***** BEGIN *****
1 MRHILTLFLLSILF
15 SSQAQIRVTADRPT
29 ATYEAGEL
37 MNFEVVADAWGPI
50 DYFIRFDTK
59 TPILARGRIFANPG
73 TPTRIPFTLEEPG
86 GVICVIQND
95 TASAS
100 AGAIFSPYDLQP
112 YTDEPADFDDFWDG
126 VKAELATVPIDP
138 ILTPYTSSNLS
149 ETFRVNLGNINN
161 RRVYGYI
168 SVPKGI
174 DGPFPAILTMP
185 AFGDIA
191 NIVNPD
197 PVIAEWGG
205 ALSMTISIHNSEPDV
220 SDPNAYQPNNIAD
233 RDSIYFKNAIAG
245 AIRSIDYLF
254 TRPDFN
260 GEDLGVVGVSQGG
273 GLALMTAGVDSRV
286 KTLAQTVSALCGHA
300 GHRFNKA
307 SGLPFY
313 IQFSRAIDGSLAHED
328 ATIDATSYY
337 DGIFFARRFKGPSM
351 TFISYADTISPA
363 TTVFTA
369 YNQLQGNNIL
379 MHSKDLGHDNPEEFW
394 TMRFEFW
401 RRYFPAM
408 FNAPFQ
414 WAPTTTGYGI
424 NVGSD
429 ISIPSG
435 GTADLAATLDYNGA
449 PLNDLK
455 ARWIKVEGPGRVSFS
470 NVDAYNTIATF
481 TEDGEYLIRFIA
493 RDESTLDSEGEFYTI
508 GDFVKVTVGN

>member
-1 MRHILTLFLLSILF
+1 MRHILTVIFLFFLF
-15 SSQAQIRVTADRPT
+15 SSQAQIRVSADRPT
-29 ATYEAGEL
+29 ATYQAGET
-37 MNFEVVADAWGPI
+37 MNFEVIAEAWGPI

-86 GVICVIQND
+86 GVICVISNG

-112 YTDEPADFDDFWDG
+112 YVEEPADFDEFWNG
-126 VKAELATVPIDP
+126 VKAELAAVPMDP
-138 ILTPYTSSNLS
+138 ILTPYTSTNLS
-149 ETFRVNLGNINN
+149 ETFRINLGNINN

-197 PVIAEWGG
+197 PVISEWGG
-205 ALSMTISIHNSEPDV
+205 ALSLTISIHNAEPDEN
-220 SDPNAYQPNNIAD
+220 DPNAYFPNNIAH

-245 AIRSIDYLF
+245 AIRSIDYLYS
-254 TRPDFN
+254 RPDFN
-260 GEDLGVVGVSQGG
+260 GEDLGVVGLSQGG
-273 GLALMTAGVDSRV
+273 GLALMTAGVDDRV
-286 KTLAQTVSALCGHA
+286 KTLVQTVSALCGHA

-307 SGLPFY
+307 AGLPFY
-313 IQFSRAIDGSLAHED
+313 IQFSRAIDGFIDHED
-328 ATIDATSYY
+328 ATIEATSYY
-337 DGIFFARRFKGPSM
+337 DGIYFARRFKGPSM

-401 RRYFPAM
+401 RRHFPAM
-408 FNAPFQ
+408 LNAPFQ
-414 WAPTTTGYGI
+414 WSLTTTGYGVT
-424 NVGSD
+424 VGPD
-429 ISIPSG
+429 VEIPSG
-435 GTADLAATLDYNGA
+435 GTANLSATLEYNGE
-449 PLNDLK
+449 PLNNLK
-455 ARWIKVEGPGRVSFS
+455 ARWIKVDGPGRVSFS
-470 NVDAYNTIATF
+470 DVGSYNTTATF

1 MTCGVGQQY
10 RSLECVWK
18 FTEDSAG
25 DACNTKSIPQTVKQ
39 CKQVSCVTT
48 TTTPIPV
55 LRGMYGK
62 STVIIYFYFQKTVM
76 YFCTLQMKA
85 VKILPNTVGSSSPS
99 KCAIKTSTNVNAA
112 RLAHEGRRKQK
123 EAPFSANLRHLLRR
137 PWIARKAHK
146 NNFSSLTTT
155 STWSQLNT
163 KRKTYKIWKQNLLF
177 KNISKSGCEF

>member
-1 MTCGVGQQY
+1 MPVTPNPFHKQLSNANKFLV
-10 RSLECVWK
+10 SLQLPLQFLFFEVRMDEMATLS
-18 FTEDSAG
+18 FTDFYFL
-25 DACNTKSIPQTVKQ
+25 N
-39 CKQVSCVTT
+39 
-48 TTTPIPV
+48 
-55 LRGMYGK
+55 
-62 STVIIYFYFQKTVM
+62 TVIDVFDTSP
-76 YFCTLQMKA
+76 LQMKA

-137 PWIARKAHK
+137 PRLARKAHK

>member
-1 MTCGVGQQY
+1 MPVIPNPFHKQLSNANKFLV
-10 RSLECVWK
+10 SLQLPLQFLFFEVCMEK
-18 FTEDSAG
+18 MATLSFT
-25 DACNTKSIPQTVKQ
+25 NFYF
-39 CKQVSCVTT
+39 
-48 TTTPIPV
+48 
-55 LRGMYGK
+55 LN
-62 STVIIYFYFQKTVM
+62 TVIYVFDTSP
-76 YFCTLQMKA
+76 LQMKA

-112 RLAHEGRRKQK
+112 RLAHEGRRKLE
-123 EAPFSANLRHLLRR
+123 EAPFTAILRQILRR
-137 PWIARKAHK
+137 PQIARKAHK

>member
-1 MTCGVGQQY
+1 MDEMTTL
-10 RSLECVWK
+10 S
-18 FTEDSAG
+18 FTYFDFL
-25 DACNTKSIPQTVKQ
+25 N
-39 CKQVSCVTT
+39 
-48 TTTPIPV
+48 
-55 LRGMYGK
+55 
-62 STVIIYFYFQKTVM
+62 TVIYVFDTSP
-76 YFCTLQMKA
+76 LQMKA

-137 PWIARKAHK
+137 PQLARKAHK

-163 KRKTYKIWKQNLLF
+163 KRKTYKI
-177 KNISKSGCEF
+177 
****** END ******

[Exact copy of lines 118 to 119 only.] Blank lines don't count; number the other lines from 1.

55 LRGMYGK
62 STVIIYFYFQKTVM